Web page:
Cancer of the female reproductive organs includes cancers of the uterus (the most common gynecologic cancer), ovaries, cervix, fallopian tubes, vulva and vagina. 80,000 American women receive a diagnosis of some form of gynecologic cancer every year. The risk of getting cancer increases the older a woman gets.

Types of gynecologic cancer

Cervical Cancer

Usually slow-growing, this cancer may not produce symptoms, but can be detected by getting regular Pap tests and HPV tests. Cervical cancer is almost always caused by human papillomavirus (HPV) infection.

Endometrial Cancer

This cancer forms in the lining of the uterus and is usually an adenocarcinoma (a cancer that originates in cells that produce mucus and other fluids).

Ovarian Cancer

Most ovarian cancers are either ovarian epithelial carcinomas (cancer that begins in the cells on the ovary surface) or malignant germ cell tumors (cancer that originates in egg cells).

Gestational Trophoblastic Tumor

A rare cancer than begins in the tissue that surrounds a fertilized egg in the uterus. Most of these tumors are benign, but some are malignant and can spread to other parts of the body.

Uterine Sarcoma

A rare cancer that forms in muscle or other tissues of the uterus, usually after menopause.

Vaginal Cancer

Cancer of the vagina is most often squamous cell carcinoma, which begins in the cells lining the vagina. Adenocarcinoma is a cancer that originates in glandular cells in the vaginal lining.

Vulvar Cancer

This rare cancer affects the external female genital organs, including the clitoris, vaginal lips, and the opening to the vagina.

It is important to note that the symptoms listed below can be caused by conditions other than gynecologic cancer. Only a doctor can make a diagnosis of cancer.

  • Itching or burning of the vulva
  • Changes in vulva color or skin, such as rash, sores, warts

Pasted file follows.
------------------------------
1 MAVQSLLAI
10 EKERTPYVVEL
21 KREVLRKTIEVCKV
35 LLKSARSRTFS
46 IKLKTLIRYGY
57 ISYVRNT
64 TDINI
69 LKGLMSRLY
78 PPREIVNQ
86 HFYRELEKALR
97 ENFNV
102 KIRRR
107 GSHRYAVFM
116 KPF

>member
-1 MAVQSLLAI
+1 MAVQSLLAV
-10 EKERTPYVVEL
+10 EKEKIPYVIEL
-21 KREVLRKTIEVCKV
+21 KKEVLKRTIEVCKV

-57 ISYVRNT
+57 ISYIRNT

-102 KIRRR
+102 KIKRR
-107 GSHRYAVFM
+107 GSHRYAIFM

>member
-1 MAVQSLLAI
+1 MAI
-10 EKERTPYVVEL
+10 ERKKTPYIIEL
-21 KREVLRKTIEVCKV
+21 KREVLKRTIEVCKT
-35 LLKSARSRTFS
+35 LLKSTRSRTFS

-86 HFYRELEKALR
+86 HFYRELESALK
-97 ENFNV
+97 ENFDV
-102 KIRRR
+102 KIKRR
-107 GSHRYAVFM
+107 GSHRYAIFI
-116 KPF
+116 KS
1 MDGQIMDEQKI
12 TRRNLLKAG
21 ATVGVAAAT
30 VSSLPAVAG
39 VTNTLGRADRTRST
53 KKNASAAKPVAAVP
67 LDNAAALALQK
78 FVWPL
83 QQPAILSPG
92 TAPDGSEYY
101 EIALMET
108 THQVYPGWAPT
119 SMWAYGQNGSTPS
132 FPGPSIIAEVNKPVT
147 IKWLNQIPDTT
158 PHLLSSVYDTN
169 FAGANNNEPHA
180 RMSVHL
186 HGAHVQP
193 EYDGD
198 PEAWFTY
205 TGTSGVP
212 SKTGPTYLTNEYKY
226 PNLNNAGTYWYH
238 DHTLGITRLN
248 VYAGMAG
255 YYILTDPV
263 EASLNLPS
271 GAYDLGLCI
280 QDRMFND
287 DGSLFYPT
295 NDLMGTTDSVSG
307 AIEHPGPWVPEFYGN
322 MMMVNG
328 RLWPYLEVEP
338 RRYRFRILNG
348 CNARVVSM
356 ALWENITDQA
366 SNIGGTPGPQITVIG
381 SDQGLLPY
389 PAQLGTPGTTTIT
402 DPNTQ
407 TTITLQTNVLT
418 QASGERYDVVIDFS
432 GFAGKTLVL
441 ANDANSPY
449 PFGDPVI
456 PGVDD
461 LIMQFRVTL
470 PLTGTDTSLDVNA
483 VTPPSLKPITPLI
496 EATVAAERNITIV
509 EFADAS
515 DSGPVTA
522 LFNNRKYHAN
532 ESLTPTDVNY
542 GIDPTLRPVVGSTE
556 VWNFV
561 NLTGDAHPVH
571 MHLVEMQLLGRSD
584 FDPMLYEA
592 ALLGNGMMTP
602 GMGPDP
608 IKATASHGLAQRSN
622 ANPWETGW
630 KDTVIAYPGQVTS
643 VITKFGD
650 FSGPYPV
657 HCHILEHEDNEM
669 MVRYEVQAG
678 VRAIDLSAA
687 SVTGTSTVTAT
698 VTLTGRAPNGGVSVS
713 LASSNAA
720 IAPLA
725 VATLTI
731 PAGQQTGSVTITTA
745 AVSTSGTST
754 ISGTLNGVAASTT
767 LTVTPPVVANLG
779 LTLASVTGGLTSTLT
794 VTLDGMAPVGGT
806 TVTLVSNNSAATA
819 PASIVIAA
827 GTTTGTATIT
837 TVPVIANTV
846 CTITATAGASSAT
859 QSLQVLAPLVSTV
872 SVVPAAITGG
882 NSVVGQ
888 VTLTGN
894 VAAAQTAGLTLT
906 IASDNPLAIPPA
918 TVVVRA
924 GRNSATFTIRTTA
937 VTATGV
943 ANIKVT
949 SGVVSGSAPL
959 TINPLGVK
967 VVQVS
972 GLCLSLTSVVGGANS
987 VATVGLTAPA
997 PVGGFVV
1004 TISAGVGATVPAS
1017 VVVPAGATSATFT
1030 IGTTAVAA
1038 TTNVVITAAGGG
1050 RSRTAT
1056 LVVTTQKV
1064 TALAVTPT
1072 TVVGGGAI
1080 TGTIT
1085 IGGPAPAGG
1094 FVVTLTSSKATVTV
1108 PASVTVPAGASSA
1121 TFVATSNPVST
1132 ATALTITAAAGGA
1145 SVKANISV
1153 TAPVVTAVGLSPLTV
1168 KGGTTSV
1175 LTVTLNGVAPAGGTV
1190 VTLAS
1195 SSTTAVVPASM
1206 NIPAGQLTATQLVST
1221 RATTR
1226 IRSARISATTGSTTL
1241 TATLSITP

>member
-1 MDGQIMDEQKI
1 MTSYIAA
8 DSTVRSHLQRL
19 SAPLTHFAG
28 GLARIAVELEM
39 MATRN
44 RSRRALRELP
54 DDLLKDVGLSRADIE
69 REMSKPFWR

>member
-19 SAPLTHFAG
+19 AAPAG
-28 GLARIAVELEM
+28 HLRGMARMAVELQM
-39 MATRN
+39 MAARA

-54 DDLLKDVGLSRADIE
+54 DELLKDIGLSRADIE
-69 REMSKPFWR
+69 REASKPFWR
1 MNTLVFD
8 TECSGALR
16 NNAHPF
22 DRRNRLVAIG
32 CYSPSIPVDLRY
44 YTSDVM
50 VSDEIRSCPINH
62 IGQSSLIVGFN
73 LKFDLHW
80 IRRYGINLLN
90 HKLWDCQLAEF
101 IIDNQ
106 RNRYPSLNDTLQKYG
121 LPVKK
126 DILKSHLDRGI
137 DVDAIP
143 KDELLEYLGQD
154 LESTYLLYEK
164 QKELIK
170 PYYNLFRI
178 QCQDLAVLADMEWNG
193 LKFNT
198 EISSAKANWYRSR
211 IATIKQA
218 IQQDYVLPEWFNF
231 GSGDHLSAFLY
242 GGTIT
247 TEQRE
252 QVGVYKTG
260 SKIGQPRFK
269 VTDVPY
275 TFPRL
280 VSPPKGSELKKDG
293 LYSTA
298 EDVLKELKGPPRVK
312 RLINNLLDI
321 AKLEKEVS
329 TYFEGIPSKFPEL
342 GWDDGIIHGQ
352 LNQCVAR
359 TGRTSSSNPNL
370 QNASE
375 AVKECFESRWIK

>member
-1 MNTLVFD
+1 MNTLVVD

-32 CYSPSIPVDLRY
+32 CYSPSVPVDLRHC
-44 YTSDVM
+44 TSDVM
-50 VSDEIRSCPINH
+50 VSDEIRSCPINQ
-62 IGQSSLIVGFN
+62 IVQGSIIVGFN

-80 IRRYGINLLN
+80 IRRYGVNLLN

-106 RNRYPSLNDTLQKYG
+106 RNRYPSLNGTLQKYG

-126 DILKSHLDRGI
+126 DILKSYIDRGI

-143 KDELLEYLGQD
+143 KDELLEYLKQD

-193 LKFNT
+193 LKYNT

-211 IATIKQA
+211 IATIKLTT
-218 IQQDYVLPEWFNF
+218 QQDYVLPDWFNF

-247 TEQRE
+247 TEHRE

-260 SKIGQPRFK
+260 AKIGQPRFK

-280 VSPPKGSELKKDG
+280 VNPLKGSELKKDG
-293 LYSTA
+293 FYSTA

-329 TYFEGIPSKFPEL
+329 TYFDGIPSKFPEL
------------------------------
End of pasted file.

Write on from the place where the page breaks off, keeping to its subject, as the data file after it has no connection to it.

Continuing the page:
• Abnormal vaginal bleeding or discharge
  • Pelvic pain or feeling of pressure
  • Pain in the back or abdomen
  • Swelling in one leg
  • Bloating
  • Continuous feeling of a full bladder
  • Unexplained weight loss
  • Persistent indigestion or nausea

Treatment options vary according to the size, stage and location of the tumor. The following list is a general overview. Treatment for specific gynecologic cancers should be discussed with your medical team.


  • Advanced robotic surgery A minimally invasive technique that shortens recovery time
  • Fertility-conserving surgery for women of child-bearing age

Radiation Therapies

  • Intraoperative Radiotherapy (IORT)
    A treatment that delivers a high dose of radiation to the tumor during surgery. IORT reduces the exposure of healthy tissues to radiation and allows treatment of tumors that are considered inoperable.
  • Brachytherapy
    This highly targeted technology places radioactive material either directly inside a tumor or very close to it, sparing healthy tissue. Brachytherapy can be delivered at a low-dose rate (LDR) during a period of weeks or months, or at a high-dose rate (HDR) over a short period of time. Your radiation oncologist will recommend the best approach for your cancer.
  • Hyperthermia
    Very high levels of heat are used to kill small cancer tumors. Lower heat levels can be combined with other forms of radiation and chemotherapy for enhanced effectiveness.
  • IMRT
    Intensity-modulated radiation therapy (IMRT) can be effective in treating gynecologic cancers. This technology can be focused very precisely so that healthy tissue near the tumor is not injured.

Gynecologic cancers are a diverse group of diseases, so research is taking place on a broad range of subjects. Here are just a few of the areas under study:

Genetic Research

Scientists are studying the genes that cause some gynecologic cancers. The goals are to find better ways to detect the genes and assess risk, and to develop new drugs to help prevent and treat the diseases.

Targeted Therapy

This promising cancer treatment uses drugs or other substances to attack cancer cells while sparing normal cells. The substances target the cancer cells’ “programming” that makes them different from normal, healthy cells.


Work is being done on tumor vaccines that program the immune system to recognize and attack cancer cells, while leaving healthy cells alone. Scientists are also studying artificial versions of the antibodies our bodies make to fight infection and designing them to focus on specific sites within the cancer cell.

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